17. American Board of Missions-dated from Smyrna, and embracing Constantinople and Asia Minor.
18. Assembly of the Congregational Union of England and Wales.
19. Staffordshire Congregational Union.
20. The Synod of United Original Seceders.
21. The Reformed Presbyterian Synod of Ireland,—(this address was handed in at a later period.)
Now I must say for one that I have felt exceedingly delighted with these communications. They congenialized very much with my own wishes for union, and a mutual good understanding on the part of all those who hold the Lord Jesus Christ as the Head, and who love him in sincerity and in truth. (Cheers.) I must say that I consider it as infinitely more characteristic of the religion which we profess, the religion of peace and of charity, that, instead of each denomination sitting aloft and apart upon its own hill, and frowning upon each other from their respective orbits, that they should hold kindly and mutual converse, and see each other eye to eye, when they will discover, to their mutual astonishment, if not how thoroughly, at least how substantially, they are at one. Of these communications, I have selected, I will not say altogether at random, but I have selected three for the purpose of reading them. All of them are quite worthy of being read out in your hearing; but I cannot think of encroaching so much upon the time of the Assembly, considering the very interesting business now before you. At the same time I think these communications should be referred to a Committee, just as the communications from foreign churches were referred to a Committee at last Assembly, for the purpose of answering them. The reverend doctor then read with great animation addresses from the Eastern Reformed Presbyterian Synod, which met at Belfast on the 1st of August last, the Welsh Calvinistic Methodists, dated 6th September last, and the Board of Congregational Ministers in and about the Cities of London and Westminster. I have confined, he continued, my reading to these three, but I received one yesterday from what I consider a very important body of evangelical Christians in England, who claim the honour of descent from, and are the representatives of, the old Nonconformists. It won't cost more than half a minute to read their address. Dr C. then read the Resolutions of the Thirteenth General Meeting of the Congregational Union of England and Wales.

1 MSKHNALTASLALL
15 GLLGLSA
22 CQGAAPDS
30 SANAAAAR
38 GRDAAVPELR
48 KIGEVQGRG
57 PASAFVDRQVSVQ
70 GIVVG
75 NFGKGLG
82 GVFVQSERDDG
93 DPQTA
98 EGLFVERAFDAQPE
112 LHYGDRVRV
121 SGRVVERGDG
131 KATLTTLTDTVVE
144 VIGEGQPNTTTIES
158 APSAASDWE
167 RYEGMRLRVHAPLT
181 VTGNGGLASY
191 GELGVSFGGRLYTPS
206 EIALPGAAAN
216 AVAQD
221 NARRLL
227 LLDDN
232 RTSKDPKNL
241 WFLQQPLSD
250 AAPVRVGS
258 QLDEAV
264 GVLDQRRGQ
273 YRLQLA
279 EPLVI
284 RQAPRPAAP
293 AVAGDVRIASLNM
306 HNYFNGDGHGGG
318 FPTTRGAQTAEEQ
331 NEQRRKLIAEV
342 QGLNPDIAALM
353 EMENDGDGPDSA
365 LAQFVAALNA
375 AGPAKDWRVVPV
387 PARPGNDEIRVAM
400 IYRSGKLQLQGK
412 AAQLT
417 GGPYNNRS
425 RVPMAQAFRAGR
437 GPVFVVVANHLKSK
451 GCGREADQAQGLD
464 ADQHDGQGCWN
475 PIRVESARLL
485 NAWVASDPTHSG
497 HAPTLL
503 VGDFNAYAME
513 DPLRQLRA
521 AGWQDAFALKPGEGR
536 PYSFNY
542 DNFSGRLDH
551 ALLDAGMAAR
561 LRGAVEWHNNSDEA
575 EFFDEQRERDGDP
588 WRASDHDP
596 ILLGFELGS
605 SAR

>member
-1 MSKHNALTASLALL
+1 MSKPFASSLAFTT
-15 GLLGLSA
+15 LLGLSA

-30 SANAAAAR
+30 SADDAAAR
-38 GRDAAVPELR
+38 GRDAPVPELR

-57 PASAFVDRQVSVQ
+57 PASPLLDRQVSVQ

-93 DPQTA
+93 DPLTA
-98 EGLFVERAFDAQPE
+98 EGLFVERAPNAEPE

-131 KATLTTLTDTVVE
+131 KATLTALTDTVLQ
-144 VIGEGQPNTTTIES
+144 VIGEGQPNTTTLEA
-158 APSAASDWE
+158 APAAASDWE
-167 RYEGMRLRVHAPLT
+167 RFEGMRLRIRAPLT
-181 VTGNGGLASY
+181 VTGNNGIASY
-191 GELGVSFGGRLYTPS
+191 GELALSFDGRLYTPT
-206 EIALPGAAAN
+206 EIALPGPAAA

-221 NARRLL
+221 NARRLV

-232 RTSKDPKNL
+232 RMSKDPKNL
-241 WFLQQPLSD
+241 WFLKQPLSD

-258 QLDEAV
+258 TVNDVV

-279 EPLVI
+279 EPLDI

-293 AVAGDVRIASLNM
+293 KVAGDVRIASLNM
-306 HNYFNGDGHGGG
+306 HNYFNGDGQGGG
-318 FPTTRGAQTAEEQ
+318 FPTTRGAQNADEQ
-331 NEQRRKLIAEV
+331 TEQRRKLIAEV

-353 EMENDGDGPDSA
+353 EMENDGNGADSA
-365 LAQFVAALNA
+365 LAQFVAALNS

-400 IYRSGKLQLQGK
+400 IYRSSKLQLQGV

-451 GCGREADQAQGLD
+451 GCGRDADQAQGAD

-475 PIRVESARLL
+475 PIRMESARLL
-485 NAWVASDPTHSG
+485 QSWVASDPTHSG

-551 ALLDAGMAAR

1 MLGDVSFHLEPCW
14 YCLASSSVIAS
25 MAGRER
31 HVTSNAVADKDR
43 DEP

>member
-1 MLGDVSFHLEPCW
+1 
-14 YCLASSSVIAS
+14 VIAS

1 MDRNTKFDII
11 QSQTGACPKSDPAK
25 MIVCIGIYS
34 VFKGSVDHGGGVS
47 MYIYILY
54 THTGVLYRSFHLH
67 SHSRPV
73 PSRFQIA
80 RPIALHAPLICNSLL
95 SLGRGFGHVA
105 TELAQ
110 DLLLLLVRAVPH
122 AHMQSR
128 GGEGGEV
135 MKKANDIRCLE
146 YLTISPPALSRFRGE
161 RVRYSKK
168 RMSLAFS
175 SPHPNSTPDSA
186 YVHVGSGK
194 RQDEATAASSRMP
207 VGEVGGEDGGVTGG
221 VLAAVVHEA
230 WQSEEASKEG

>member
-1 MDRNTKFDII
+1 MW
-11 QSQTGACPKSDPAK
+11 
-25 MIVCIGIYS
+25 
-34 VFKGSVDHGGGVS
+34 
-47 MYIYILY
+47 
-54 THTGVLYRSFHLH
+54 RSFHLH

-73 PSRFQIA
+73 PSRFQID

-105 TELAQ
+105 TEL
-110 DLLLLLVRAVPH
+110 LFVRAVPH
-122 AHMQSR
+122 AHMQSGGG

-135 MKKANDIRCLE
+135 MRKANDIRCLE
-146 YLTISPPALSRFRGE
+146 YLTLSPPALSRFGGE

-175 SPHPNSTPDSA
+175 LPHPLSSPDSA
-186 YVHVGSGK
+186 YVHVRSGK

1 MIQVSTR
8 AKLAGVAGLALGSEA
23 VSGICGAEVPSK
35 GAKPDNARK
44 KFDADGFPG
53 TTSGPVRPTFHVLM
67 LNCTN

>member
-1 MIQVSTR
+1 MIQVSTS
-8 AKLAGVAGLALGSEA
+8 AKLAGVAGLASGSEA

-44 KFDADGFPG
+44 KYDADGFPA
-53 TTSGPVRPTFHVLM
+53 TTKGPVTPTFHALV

Mr PITCAIRN, the Clerk, also read, at the request of Dr Chalmers, the following communication from the Synod of United Original Seceders, which had been handed to him.
"At Edinburgh, Davie Street Church, 16th Aug. 1843. "The Synod of United Original Seceders being met and constituted, the Synod having spent considerable time in deliberating on their duty in reference to the Free Protesting Church, the following motion was made, seconded, and agreed to :-'That in consequence of the late faithful contendings of those now forming the Free Protesting Church of Scotland, and particularly of their struggles in defence of the Spiritual Independence of the Church, our relation to one another is very materially altered; therefore the Synod consider it to be highly desirable, in order to the faithful discharge of their public duty, to ascertain, as speedily as possible, the precise nature of that relation; and for this purpose they appoint a Committee to correspond with any Committee that the Free Church may appoint, to see whether there still exist sufficient grounds for the Synod remaining separate, or whether by mutual explanations, we may not be able to remove any obstacles to an honourable union.' (Loud cheers.) Extracted from the minutes of Synod, by "ROBERT SHAW, Syn. Clk."